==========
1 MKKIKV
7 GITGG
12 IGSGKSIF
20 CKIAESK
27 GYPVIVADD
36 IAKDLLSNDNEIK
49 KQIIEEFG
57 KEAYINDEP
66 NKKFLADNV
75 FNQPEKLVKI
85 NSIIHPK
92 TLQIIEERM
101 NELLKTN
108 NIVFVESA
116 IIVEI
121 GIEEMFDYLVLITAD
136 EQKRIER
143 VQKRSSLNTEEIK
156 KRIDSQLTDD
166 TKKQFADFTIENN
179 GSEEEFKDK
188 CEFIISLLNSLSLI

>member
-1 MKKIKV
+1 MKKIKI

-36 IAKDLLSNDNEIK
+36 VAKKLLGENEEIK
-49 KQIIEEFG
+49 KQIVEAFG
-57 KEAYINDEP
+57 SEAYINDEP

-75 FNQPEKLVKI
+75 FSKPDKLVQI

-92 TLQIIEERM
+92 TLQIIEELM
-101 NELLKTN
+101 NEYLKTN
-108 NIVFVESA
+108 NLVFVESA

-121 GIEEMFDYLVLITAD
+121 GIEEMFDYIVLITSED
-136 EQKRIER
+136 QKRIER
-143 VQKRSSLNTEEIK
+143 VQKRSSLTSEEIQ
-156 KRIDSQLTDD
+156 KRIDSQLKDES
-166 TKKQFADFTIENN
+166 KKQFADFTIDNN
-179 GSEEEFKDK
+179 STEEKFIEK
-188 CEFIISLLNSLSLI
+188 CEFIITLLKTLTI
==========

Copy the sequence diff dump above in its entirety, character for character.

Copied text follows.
1 MKKIKV
7 GITGG
12 IGSGKSIF
20 CKIAESK
27 GYPVIVADD
36 IAKDLLSNDNEIK
49 KQIIEEFG
57 KEAYINDEP
66 NKKFLADNV
75 FNQPEKLVKI
85 NSIIHPK
92 TLQIIEERM
101 NELLKTN
108 NIVFVESA
116 IIVEI
121 GIEEMFDYLVLITAD
136 EQKRIER
143 VQKRSSLNTEEIK
156 KRIDSQLTDD
166 TKKQFADFTIENN
179 GSEEEFKDK
188 CEFIISLLNSLSLI

>member
-1 MKKIKV
+1 MKKIKI

-36 IAKDLLSNDNEIK
+36 VAKKLLGENEEIK
-49 KQIIEEFG
+49 KQIVEAFG
-57 KEAYINDEP
+57 SEAYINDEP

-75 FNQPEKLVKI
+75 FSKPDKLVQI

-92 TLQIIEERM
+92 TLQIIEELM
-101 NELLKTN
+101 NEYLKTN
-108 NIVFVESA
+108 NLVFVESA

-121 GIEEMFDYLVLITAD
+121 GIEEMFDYIVLITSED
-136 EQKRIER
+136 QKRIER
-143 VQKRSSLNTEEIK
+143 VQKRSSLTSEEIQ
-156 KRIDSQLTDD
+156 KRIDSQLKDES
-166 TKKQFADFTIENN
+166 KKQFADFTIDNN
-179 GSEEEFKDK
+179 STEEKFIEK
-188 CEFIISLLNSLSLI
+188 CEFIITLLKTLTI